A visionary New Zealander, an inspirational artist, a pioneer of film; Len Lye (1901-1980) is one of the most important and influential artists to emerge from New Zealand.
Legendary among experimental filmmakers, his 'direct films' made by painting and scratching on celluloid were part of Lye's prescient vision for a new 'art of movement'. His dynamic and innovative motorised stainless steel sculptures of the 1960s express a creative energy that Lye also brought to film, painting, photography and poetry.
Lye chose to make Taranaki the home of his works and since 1980 the Govett-Brewster Art Gallery, New Plymouth, has housed and cared for the Len Lye Collection and Archive, including more than 18,000 items.
A pioneer experimental filmmaker, sculptor, painter, writer and innovator, Lye’s interests were in the possibilities of light and movement. Lye was born in Christchurch, New Zealand, his family had little money and he educated himself about art in public libraries in New Zealand. He trained early in graphic design in Wellington, New Zealand and worked his way via Australia and Samoa to London in the 1920s where he made short direct (hand-made) films through scratching and painting directly onto film leader and film stock. Lye then moved to New York in 1944 to work in television and it was there he developed his kinetic or moving sculptures. Today, his hand-made films and kinetic sculptures continue to receive expanding interest and acclaim and offer inspiration across many creative fields throughout the world.
Lye’s work is held in numerous international collections and in New Zealand, Water Whirler 2006, a public sculpture realised by the Len Lye Foundation and based on Lye’s concept and designs, is located on the Wellington waterfront, while Wind Wand 2000 has become a popular landmark on New Plymouth's foreshore.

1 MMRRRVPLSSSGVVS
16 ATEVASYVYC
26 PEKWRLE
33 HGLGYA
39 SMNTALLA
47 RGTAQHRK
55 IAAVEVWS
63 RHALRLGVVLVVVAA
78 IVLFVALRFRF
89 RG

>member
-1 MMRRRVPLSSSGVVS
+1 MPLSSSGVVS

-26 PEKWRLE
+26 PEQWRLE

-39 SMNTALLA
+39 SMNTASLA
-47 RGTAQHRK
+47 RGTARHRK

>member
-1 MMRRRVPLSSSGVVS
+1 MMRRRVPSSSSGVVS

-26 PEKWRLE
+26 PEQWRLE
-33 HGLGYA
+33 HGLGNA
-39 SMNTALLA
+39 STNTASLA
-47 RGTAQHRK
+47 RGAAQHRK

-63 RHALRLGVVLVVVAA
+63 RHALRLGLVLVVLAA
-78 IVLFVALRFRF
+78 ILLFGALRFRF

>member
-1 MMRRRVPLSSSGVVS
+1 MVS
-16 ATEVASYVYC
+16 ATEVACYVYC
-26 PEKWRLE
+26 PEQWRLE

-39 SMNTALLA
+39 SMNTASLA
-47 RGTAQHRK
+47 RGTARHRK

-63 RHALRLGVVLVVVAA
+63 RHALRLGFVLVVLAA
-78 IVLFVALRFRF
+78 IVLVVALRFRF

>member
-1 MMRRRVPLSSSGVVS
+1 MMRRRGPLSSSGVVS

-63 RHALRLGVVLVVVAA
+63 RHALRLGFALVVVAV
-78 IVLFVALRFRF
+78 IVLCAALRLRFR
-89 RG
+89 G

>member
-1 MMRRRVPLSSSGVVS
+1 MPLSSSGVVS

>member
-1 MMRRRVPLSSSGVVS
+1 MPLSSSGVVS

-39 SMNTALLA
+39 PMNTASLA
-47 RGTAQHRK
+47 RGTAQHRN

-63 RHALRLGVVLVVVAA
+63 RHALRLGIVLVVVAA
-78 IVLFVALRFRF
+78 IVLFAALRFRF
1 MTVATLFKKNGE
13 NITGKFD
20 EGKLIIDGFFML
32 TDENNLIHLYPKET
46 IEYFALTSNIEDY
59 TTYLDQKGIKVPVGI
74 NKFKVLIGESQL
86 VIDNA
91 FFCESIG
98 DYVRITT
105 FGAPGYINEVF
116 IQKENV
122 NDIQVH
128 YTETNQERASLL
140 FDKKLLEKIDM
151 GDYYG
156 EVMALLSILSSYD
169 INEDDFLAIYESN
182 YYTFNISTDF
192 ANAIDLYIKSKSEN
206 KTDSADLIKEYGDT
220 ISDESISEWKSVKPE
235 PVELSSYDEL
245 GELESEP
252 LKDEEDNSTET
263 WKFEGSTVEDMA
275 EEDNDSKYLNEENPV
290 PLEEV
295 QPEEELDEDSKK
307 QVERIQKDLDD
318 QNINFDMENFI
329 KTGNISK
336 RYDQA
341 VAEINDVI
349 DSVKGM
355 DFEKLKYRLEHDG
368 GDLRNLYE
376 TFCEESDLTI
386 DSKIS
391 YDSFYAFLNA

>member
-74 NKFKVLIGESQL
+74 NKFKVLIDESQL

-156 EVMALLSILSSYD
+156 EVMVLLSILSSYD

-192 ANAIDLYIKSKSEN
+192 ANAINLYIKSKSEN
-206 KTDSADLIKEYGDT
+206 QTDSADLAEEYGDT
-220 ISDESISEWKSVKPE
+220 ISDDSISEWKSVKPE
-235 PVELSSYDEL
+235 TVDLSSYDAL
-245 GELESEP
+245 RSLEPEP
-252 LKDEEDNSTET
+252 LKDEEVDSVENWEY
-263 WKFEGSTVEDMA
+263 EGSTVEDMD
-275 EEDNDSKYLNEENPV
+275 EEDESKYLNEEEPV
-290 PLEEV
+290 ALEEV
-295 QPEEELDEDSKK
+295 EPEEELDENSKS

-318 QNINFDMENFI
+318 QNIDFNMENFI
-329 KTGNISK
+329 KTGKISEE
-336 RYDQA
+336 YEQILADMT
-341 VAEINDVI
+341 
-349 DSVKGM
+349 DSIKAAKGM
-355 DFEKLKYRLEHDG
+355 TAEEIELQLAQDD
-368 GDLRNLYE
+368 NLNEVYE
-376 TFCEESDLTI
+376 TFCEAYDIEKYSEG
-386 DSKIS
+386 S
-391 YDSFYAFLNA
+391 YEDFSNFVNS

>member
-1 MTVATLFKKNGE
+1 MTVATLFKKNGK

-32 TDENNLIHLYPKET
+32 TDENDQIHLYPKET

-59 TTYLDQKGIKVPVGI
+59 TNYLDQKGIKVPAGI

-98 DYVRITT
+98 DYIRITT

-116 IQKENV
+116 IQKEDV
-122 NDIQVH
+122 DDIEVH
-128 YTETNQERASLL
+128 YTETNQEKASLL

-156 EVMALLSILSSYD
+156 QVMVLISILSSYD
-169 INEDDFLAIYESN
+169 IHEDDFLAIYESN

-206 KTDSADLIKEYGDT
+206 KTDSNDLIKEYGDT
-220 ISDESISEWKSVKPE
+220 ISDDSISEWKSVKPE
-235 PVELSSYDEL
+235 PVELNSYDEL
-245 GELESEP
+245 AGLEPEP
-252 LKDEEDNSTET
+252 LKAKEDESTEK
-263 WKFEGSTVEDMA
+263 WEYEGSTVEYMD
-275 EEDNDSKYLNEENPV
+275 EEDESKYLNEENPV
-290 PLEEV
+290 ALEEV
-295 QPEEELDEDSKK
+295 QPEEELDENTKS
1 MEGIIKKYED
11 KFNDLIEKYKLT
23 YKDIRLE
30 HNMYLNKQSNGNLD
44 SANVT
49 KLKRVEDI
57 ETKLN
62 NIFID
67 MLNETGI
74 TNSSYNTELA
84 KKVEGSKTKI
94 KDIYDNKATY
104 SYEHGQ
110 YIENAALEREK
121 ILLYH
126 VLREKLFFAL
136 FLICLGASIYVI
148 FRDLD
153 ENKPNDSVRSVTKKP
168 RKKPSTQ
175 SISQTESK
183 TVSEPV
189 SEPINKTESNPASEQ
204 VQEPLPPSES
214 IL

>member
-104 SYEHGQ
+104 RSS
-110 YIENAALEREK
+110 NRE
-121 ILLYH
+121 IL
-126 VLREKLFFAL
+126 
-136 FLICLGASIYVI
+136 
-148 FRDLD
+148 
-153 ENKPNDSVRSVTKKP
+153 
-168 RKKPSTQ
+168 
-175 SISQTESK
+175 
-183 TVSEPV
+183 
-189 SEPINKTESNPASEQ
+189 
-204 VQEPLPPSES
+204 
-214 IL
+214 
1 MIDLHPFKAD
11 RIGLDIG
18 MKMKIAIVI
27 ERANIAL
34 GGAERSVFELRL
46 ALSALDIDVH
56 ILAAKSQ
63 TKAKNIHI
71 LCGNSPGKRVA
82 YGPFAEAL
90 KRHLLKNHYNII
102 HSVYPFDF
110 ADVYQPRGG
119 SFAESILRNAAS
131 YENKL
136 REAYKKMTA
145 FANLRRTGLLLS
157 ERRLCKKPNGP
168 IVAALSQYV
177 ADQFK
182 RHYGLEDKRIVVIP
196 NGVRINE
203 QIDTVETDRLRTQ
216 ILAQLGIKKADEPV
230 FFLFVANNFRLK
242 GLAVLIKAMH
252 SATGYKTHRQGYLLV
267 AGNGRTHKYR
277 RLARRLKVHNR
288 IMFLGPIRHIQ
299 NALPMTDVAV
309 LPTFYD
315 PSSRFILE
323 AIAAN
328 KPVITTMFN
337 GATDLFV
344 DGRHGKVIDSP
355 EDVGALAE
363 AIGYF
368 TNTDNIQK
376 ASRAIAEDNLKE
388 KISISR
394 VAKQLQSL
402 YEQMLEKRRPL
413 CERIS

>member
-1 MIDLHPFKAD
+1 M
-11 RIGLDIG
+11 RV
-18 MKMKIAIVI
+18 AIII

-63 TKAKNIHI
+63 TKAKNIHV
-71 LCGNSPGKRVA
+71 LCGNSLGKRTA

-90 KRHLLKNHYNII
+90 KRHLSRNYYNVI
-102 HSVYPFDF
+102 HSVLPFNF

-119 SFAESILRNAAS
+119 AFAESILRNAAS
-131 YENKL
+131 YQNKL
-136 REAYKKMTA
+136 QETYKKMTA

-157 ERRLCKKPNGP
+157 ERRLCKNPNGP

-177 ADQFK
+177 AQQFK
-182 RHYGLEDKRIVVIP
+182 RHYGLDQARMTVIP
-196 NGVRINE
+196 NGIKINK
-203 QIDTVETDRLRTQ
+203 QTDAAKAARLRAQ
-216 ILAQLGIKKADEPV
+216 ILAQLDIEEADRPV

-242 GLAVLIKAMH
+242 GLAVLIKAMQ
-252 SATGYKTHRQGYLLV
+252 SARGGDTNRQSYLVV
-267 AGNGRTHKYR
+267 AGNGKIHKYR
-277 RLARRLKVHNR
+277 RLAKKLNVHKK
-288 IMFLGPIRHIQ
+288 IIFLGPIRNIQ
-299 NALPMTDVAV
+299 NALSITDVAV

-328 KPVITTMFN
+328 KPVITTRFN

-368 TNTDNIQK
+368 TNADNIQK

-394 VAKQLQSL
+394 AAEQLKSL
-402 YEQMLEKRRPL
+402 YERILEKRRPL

“Lye inspires artists to dream, to innovate and to push boundaries. He also proves that an artist from New Zealand can not only be ahead of the times but can also engage the international art world and help mould the course of art history globally in a profound way.” FRANCIS UPRITCHARD, ARTIST, LONDON
“Len Lye is a unique creative force in twentieth century art [and] the artist for the 21st century.” BARBARA ROSE, US ART HISTORIAN
“Len Lye is not only a key figure in the development of experimental film in the 20th century but a significant contributor to the development of 21st century art.” JENNIFER L. ROBERTS, PROFESSOR OF HISTORY OF ART AND ARCHITECTURE, HARVARD UNIVERSITY, US
The Govett-Brewster Art Gallery is New Zealand's contemporary art museum and the home to artist Len Lye's multi-media art work. The public art museum offers free access to contemporary ideas from Aotearoa New Zealand and the world.
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